The opinion of the court was delivered by: Milton I. Shadur, Senior United States District Judge
Edward Pajian ("Pajian") has filed his Answer and Affirmative Defenses to a personal injury Complaint, stemming from a three-vehicle accident, brought by John Beckman, III ("Beckman") against Pajian, Matthew Lane ("Lane") and Pajian Carpets, Inc. ("Pajian Carpets") This memorandum order is issued sin sponte to address some problematic aspects of that responsive pleading.
To begin with, Pajian disclaims under the second sentence of Fed, R. Civ. F, ("Rule") 8(b) any ability to respond to the Complaint's allegations as to Pajian Carpets' state of incorporation and principal place of business. Although that disclaimer is proper in form (see App. ¶ 1 to State Farm Mut. Auto. Ins. Co. v. Riley, 199 F.R.D. 276, 279 (N.D. Ill. 2001)), the fact that Pajian and Pajian Carpets share the same proper name would strongly suggest the likelihood that he would have at least enough information to support a belief as to the truth of the allegations. This Court does not of course have any actual knowledge on that score, but the law of probabilities would seem to indicate that Pajian's counsel ought to take a fresh look at the matter.
In somewhat the same vein, if Pajian has knowledge of the severity of the collision (as would seem most likely) such as to confirm the description of Beckman's highly serious injuries as alleged in Complaint ¶ 15, a like Rule 8(b) disclaimer as to the amount-in-controversy allegation of Complaint ¶ 4 would also appear questionable. Again Pajian's counsel must review the matter.
To shift to a pleading locution that is clearly impermissible Pajian cannot decline to answer the jurisdictional allegation of Complaint ¶ 5 on the premise that it "is one of law, not fact, and i-s thus properly neither admitted nor denied?' That is at odds both with the mandate of Rule 8(b) and with the principle that legal conclusions are a perfectly proper part of federal pleading (see App. ¶ 2 to State Farm). Indeed, counsel should take a look at the flat-out admission of jurisdiction that constitutes part of Form 21 of the Appendix of Forms following the Rules, which forms are expressly approved in Rule 84.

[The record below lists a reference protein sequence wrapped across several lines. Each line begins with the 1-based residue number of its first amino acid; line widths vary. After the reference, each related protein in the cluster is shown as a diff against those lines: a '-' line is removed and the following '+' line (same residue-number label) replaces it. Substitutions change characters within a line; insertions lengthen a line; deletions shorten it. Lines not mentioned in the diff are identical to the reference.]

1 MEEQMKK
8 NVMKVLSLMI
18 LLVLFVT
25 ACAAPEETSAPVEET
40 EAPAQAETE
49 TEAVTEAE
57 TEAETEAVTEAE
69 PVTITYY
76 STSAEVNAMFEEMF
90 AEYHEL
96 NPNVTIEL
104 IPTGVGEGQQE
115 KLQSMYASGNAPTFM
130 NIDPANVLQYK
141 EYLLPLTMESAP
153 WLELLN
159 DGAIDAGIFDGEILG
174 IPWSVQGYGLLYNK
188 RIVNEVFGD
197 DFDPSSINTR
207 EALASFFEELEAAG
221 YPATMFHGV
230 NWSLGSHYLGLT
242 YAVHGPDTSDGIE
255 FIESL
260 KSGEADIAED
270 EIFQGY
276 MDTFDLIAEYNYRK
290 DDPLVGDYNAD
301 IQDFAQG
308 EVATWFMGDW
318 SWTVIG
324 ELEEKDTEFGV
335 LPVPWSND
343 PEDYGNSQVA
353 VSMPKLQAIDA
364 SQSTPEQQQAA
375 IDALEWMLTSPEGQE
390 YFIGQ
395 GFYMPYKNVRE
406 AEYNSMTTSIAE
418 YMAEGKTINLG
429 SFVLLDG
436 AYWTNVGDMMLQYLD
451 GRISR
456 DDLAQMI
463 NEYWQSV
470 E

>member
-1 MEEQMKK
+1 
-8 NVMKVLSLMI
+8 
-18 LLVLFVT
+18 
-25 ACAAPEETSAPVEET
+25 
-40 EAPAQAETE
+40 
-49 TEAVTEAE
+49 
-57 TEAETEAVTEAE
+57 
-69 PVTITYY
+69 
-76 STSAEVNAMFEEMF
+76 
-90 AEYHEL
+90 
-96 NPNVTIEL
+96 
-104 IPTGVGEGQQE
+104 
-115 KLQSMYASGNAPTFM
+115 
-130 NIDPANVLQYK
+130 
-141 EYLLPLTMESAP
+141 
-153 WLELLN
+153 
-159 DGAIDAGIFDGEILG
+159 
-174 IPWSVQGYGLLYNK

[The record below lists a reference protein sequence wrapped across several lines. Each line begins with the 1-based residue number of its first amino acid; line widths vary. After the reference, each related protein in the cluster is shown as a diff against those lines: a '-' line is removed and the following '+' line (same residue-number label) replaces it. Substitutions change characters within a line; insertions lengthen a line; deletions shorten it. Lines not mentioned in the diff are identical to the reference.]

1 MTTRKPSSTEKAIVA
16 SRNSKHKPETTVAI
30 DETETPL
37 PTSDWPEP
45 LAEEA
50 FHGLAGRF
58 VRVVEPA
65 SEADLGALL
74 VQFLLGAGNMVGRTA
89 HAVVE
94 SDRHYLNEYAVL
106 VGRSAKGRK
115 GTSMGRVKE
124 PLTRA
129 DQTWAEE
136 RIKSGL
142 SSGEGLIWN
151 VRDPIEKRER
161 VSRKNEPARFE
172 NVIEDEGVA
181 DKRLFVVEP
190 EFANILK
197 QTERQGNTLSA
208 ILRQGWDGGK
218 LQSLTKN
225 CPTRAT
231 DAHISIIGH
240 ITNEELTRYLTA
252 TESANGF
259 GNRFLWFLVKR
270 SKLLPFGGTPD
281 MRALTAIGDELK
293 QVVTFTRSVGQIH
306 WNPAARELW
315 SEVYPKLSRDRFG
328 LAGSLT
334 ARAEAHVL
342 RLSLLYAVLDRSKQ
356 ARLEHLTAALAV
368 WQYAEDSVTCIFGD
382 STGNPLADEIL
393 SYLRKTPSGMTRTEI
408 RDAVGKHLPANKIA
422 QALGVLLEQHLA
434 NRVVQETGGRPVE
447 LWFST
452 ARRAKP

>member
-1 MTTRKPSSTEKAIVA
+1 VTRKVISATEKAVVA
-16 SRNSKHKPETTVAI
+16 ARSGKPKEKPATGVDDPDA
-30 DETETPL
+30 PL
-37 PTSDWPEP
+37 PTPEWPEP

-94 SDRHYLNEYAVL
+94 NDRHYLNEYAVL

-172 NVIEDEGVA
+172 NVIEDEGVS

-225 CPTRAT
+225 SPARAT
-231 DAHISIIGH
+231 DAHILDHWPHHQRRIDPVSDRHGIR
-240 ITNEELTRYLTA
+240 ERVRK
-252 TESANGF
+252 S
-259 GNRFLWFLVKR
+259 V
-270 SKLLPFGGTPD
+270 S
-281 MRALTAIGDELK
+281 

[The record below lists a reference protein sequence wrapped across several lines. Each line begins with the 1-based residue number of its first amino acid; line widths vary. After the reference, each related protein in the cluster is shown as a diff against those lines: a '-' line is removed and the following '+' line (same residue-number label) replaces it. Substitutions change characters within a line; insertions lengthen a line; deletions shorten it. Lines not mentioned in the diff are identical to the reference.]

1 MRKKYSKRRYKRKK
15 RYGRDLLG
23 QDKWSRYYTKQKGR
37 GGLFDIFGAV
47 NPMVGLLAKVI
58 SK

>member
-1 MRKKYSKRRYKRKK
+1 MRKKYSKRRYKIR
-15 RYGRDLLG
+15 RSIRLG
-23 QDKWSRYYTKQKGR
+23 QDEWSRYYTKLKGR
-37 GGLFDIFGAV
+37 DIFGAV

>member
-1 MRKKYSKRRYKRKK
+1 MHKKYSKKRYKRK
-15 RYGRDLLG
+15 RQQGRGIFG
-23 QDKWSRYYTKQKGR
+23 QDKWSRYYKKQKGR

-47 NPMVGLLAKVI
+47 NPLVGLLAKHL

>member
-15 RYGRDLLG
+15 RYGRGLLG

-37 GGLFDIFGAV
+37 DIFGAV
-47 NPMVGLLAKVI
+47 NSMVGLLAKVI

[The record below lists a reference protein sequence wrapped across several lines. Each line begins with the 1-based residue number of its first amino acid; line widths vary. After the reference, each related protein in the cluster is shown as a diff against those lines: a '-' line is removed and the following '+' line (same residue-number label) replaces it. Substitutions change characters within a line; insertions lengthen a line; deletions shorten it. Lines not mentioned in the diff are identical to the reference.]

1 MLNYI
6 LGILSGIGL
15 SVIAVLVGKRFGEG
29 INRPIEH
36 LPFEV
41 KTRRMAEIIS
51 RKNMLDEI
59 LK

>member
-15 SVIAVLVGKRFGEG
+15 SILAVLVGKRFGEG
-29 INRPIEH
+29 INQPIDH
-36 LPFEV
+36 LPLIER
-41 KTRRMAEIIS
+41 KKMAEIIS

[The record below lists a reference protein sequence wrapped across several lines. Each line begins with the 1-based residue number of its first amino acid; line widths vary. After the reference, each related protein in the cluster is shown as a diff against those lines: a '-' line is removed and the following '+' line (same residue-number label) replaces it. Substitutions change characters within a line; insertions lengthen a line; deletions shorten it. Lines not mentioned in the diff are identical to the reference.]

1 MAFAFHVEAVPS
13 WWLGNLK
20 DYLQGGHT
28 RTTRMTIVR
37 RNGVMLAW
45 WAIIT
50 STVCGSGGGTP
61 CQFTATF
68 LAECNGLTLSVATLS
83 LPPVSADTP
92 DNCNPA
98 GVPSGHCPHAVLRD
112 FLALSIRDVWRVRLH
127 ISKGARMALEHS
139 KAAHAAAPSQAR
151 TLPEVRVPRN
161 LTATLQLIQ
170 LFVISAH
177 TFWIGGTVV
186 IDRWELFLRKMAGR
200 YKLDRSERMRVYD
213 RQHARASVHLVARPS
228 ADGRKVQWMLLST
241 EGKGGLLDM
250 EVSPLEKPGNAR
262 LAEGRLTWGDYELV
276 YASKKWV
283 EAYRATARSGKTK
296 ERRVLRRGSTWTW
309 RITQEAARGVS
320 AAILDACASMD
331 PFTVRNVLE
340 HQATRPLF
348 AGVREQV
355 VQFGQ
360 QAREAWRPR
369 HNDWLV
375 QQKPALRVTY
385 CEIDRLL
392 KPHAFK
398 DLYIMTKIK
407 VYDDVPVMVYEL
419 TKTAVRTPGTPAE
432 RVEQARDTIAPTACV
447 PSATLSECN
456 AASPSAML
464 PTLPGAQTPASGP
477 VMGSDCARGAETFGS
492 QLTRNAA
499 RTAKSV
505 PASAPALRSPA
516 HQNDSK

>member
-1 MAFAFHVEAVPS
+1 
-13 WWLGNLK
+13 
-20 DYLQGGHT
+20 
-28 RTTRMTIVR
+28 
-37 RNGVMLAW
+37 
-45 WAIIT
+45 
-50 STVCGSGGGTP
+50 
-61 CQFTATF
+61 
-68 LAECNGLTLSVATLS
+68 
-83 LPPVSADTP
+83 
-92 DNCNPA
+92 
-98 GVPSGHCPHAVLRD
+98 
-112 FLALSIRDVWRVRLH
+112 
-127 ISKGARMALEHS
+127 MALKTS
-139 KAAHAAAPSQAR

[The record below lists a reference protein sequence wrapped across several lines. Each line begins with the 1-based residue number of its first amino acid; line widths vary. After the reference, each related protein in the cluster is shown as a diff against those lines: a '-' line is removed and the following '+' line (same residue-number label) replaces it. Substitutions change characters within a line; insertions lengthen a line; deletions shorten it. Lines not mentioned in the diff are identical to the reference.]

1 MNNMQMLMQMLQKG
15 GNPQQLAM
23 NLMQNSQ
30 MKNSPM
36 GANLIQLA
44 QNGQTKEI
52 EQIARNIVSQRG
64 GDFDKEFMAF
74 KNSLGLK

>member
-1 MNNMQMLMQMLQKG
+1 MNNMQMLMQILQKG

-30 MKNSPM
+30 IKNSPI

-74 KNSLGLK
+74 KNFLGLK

What has been said earlier as to Answer ¶ 3 applies with equal force to Answer ¶ 13. Again counsel must take a hard look at the issue.
Answer ¶ 14 is entirely unsatisfactory. Over and above the point made earlier as to the need under the first sentence of Rule 8(b) to answer all of a plaintiff's allegations, a purported denial of the complaint's allegations about Lane's negligence "[t]o the extent that any of the allegations are directed toward this defendant [Pajian]" is nonsensical. Pajian must answer.
Finally, to return to Answer ¶ 15, Pajian may well take the position of denying that Beckman's injuries resulted from Pajian's alleged negligence. But it seems doubtful that an absolute denial of the injuries themselves may be made in the objective good faith required under Rule 11(b)(4).
Because of those numerous flaws in Pajian's Answer, it is stricken in its entirety, but without prejudice to his repleading via a self-contained Amended Answer and Affirmative Defenses. Leave is granted to file such a replacement pleading in this Court's chambers (with copies contemporaneously transmitted to counsel for the other parties) on or before April 1, 2003. No charge is to be made to Pajian by its counsel for the added work and expense incurred in correcting counsels errors. Pajian's counsel are ordered to apprise their client to that effect by letter, with a copy to be transmitted to this Courts chambers as an informational matter (not for filing).
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